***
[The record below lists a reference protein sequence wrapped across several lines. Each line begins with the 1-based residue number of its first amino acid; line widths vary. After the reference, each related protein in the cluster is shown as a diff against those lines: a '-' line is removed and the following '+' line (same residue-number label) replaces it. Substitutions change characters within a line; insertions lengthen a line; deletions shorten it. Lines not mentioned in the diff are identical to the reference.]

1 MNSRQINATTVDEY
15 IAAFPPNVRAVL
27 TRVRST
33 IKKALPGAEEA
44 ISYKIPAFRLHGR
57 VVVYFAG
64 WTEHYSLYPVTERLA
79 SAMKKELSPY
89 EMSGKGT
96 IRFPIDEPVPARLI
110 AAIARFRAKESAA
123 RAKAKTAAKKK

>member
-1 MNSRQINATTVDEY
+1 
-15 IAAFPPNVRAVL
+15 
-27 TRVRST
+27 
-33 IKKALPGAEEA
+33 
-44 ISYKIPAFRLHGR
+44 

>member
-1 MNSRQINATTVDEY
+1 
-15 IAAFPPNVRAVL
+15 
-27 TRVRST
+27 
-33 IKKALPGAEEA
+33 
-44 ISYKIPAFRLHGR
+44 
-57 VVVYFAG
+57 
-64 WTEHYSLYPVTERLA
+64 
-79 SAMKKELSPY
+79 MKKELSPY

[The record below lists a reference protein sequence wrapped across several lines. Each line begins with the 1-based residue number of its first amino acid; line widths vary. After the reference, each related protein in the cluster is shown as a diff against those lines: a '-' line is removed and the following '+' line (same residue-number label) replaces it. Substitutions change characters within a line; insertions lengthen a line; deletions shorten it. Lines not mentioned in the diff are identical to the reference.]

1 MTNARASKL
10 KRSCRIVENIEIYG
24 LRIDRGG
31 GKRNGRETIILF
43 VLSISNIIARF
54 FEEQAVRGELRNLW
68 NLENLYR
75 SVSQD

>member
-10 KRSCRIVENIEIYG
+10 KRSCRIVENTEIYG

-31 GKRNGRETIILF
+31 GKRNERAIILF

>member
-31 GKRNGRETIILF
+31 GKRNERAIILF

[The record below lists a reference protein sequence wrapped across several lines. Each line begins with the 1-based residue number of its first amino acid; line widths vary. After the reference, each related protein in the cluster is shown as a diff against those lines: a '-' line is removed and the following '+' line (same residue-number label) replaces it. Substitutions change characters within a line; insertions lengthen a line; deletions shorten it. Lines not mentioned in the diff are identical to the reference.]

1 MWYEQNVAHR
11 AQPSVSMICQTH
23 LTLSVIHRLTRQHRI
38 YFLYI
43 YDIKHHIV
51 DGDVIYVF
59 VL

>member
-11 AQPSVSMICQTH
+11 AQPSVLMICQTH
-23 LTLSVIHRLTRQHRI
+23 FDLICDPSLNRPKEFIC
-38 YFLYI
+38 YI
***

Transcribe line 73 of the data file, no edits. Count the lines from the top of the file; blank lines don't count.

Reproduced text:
+38 YI